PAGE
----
For people whose whole life has revolved around using their mind, retirement can be a bind.
All of those degrees and awards, the presentation notes, the papers, the grand vision of achievement — all of that can gradually deteriorate once you walk out the door.
Until, eventually, all you have left are crosswords for company and word searches for stimulation.
It is this slow and painful loss of knowledge that retirement expert Robert Laura has studied. He helps people transition into retirement from lives spent rubbing shoulders with world leaders and consulting with Fortune 500 CEOs.
When it comes to retirement, people tend to fear losing their health, their mobility, their loved ones.
But people also worry about losing their ability to understand, explain, problem-solve, and have an impact on others.
How do you make sure you retain your brainpower into retirement?
These are three things that Laura came up with to make sure of a successful transition.
Budget for knowledge
So you might have planned a travel budget, enough money to see your grandkids all over the country, or a fitness budget, money for yoga classes to keep your body strong and supple.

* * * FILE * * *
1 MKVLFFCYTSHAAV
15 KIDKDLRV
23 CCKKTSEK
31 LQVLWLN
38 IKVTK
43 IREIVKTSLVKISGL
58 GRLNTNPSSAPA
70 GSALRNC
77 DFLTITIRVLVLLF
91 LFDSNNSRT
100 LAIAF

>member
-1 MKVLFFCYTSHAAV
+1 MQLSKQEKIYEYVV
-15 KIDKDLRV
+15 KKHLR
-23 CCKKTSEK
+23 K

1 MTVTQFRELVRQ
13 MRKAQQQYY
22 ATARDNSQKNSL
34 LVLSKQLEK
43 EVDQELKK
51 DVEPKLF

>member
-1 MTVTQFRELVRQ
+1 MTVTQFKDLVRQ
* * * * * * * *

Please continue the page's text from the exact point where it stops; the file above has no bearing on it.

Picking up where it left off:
But what about fitness of your mind?
Highly educated folks need to factor in a knowledge budget. Intelligent people don’t like to stop learning, and keeping the mind engaged can be key to staying engaged with life.
This can mean different things for different people. Some will be happy to splash out few thousand dollars on a trip to the Amazon to study crocodiles, but others might just want to learn Japanese from an online tutor in the privacy and comfort of their own home.
The point is, you should make a budget for it.
Laura’s second suggestion is to attend conferences, and present at them wherever possible.
Don’t just stick to the retirement circuit either. There are bunch of retirement-based conferences, but you can branch out to specific conferences based on your interests.
All those degrees and credentials can come in handy when submitting a speaker’s proposal.
This is a good way to not only keep sharing the knowledge gained during your working life but to keep your own head in the game.
The last of Laura’s suggestions is to take on a writing project. Just something to serve as an outlet for your own learning, and something that can be shared. This could be a blog, a book, a presentation, even a manifesto.
Writing can turn retirement from a slow loss of knowledge into an opportunity for learning and sharing.
Dementia is avoidable in many cases, according to experts. Eating well, exercise, limiting alcohol and tobacco are good steps, says the Alzheimer’s Society.
And yes, use your brain, even if it’s just for doing crosswords.
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